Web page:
Emma's War

Emma's War

by Deborah Scroggins, Kate Reading
4.6 6

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Emma's War 4.7 out of 5 based on 0 ratings. 6 reviews.
Anonymous More than 1 year ago
Anonymous More than 1 year ago
Guest More than 1 year ago
This book intelligently weaves Sudan's history with western intervention and Emma, the naive, reckless and ultimately tragic heroine. It is an enthralling tale. I found it difficult to put the book down. It also raises important issues about the nature of humanitarian aid -- how it can become just another resource for rival groups to fight over, or instigate rival groups into using non-combatants/refugees as a means to manipulate or channel aid flows to regions of political and economic significance.
Guest More than 1 year ago
I really enjoyed this book and learned so much about African history. (and a lot of American political involvement as well) The story revolves around Emma, an British aide worker in Africa, but goes deeper into the motivation of people that do this kind of work, and then the environments they find themselves in. I was especially moved by the writing of the author about her own travels to Africa. Her testimony was heartbreaking and real and put you right there with her. An excellent writer, Scroggins has the ability to give us all the facts of a journalistic history report, while conveying the emotions of Emma in the same beat. This is an excellent choice for anyone who wants something more than fluff that you can sink your teeth into. I usually fly through books, but took my time on this one to take in all the history and politics. Well done!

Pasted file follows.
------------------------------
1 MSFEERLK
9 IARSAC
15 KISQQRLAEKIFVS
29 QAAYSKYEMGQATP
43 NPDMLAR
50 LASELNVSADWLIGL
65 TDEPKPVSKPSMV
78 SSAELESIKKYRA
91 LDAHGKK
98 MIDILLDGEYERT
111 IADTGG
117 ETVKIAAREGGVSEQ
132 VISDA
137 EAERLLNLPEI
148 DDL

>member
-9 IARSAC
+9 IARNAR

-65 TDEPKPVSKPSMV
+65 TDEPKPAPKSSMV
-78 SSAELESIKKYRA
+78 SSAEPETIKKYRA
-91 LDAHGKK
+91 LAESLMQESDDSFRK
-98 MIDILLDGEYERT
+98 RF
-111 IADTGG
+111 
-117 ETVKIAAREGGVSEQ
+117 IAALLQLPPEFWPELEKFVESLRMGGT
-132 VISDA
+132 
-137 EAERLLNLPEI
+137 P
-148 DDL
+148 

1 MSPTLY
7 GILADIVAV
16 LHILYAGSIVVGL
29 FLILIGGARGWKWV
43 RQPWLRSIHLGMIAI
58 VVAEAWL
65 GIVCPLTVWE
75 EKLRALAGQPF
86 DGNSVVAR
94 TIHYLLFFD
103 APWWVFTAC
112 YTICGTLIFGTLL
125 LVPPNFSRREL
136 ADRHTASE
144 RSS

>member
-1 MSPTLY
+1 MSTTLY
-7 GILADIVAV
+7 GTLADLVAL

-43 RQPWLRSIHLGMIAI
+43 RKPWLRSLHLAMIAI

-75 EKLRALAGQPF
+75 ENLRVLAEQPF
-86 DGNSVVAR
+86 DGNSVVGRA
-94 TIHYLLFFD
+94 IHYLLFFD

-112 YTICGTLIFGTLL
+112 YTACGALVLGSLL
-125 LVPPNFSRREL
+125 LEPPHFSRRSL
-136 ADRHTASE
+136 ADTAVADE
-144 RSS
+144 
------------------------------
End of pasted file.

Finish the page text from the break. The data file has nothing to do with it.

Guest More than 1 year ago
This was a fascinating account of not only an idealistic young woman but of a region of the world completely misunderstood. Scroggins descriptions of life in southern Sudan were sad, depressing but eye opening. 2 million dead and very little hope in sight. Emma certainly did help, but whom?
Guest More than 1 year ago
Compelling . . . timely . . . beautifully written. I knew little about Sudan and I was hooked from the start. Scroggins is both critical and compassionate. She presents an in-depth account of the secular-Muslim conflict within Sudan as well as the politics of the Western relief organizations, and she leaves the reader with a sense of her love for Sudan. Very enjoyable and informative.